Mellie spirals, Portia de Rossi schemes, and Olivia and Fitz continue to not kiss. Here’s your weekly Scandal recap.
Finally — well, okay, it only took one and a half episodes, but still — Olivia Pope (Kerry Washington) and Fitzgerald Grant (Tony Goldwyn) are alone together. And as soon as they are, their theme song starts playing. And they’re about to bow-chicka…wait, he just wants her help with his State of the Union Address.She reluctantly makes suggestions. And then more music [ba-da-dum…ba-da-dum…], and they move around each other, and nothing happens. Can’t they hear their hypnotic kiss music? Is the Capitol sound proofed? Ugh. They do not touch.
Then Liv goes to the hotel where Jake Ballard (Scott Foley) is staying and, naked under a trench coat, demands he come to her, which doesn’t make sense because she’s already there. And now that Donna Summers song “someone left the cake out in the rain” is playing, which is also hypnotic, but more in a Studio 54 think-I-might-vomit way. I don’t care if it’s classic, that song is weird, and I cannot get hot and bothered over scruffy-face Jake makeouts when Donna Summers is complaining about losing a recipe.
Saying what we’re thinking
Instead of puking this episode, I wound up crying because the gun-control portion of Fitz’s speech was so spot-on: He attacks the right to bear arms outright (by saying that slavery was also protected in the constitution), and says that when a teacher holds a 6-year-old covered in blood and watches her die, “that is where the argument ends.” Basically, it was president porn, political-wish-fulfillment television for everyone who wishes that Obama or anyone would take a stronger stance and say these things about gun control outright. I’m surprised that, afterward, Fitz didn’t rip off his shirt and reveal he’s a superhero, albeit a superhero who once killed an old woman undergoing chemotherapy by smothering her with a pillow.
After the address, Fitz comforts a stricken Mellie…right, Mellie…okay, now that I’ve wakened from my #OliFitz trance, let me back up.
Earlier in the episode, someone snaps photos of Mellie Grant (Bellamy Young) lying on her dead son’s grave wearing pajamas and eating a party-size bag ofpotato chips. She looks like she’s about to watch an Adam Sandler flick, which may be why the photos make the front page of several news outlets and require their own Chipgate press conference. Cyrus Beene (Jeff Perry) fears the story will eclipse the aforementioned upcoming State of the Union address. So he asks Mellie to attend the address, by playing his dead-husband card. But she’s like “my dead is worse than your dead: no way.” Pajamas win.
Another couple who won’t budge are theElliotts. They’re basically Fitz’s gun-control back-up singers: he’s a veteran and she’s in a wheelchair after being shot by a deranged gunman (she’s the teacher Fitz mentions). But they’re trying to cancel their appearance, even though the Capitol is handicapped-accessible and everything. So Cyrus wants to hire Olivia to bring them in. She refuses. He blackmails her by threatening to tell Fitz she’s been calling every day for him, and pines for him, which is a weird threat from a man who has peoplekilled for a living.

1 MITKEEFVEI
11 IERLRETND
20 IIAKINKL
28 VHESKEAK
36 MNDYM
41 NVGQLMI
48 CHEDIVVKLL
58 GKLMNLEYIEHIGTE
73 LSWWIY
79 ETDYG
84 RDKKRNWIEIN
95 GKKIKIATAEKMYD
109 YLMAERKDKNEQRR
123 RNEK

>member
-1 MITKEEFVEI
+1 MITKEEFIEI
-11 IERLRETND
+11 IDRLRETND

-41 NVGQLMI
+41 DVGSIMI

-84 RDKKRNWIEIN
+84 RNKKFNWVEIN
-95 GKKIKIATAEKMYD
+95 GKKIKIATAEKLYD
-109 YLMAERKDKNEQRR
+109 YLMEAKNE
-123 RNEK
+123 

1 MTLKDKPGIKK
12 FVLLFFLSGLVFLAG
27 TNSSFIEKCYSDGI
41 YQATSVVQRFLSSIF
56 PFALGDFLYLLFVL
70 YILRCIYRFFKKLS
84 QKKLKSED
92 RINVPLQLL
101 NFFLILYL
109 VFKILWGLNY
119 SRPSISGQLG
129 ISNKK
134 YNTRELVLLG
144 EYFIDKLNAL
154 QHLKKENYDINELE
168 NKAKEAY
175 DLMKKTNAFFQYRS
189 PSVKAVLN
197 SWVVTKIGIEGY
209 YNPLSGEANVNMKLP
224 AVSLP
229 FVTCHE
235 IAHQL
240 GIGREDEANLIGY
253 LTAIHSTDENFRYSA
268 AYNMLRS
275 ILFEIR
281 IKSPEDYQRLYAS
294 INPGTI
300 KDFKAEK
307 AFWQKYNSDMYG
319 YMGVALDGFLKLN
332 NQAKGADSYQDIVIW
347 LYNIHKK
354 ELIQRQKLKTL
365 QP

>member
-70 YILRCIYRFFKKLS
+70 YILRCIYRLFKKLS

This is when my mother-in-law shouted, “Wait, does she still love the President? I’m so confused.” Yes she loves him! She may not know it, but we know it, and so does the tiny chorus inside the Capitol that plays too softly for them to hear it, which is maybe why she doesn’t know it.
Short story with the Elliotts: they’re famous for being perfect and in love, but then it turns out they totallyhate each other, for example,he was tortured by the Taliban and says that was better than being with her. The hatred is flaring, so they refuse to appear together. So Liv tells them to get a divorce; they don’t respond, but they do show up at the State of the Union address. In other words, I don’t fully understand this storyline.
As for Abbey, she gets to diplomatically shine. She and Olivia are still fighting, which has blossomed into a contest for supremacy in the game of spin. Liv says she’s too glib as Press Secretary, plays too fast-and-loose. But Abbey proves her way can also work, when she gives Millie some tough love. Basically, she tells her to stop the pajama pity party, thatmost Americans who lose children have to go back to work a few days later, and that if Jackie Kennedy could be in car with her husbands brains one minute and then stand by LBJ being sworn in 99 minutes later, Mellie can put on a dress, sit in a box and smile for all the Americans dealing with their own grieving. Way to go Abbey, but frankly, it sounded like something Olivia would say.
Meanwhile, Cyrus got picked up by a “sex worker”, which makes sense because I was wondering why that guy would hit on him. Not that Cy isn’t attractive, but this other guy is smoking hot and 20 years younger. He’s also, as it turns out, working for Portia de Rossi. I still haven’t figured out her character’s name, which is mostly because I don’t care: When Portia de Rossi is on a show, she’s Portia de Rossi. And she’s trying to figure out what’s going on inside Cyrus’s head and/or maybe hoping to blackmail him later.
Abby tells Liv that “Huck and Quinn were incesting all over the office”; then they almost do it again in a hotel room with the Elliotts. Also, Jake is looking into Harrison and Adnan’s deaths, and spies Charlie’s mug in some of his intel. And David meets a hurdle on his way to Attorney General, whenPortia de Rossi digs up those fake domestic-abuse photos that Liv created back when she tried to split up Abby and David. So David goes through the B613 files and then blackmails a senator, whose vote he needs, with information about a bunch of frozen venison (don’t worry about it). The blackmail happens in a parking lot because David is not standing in the sun.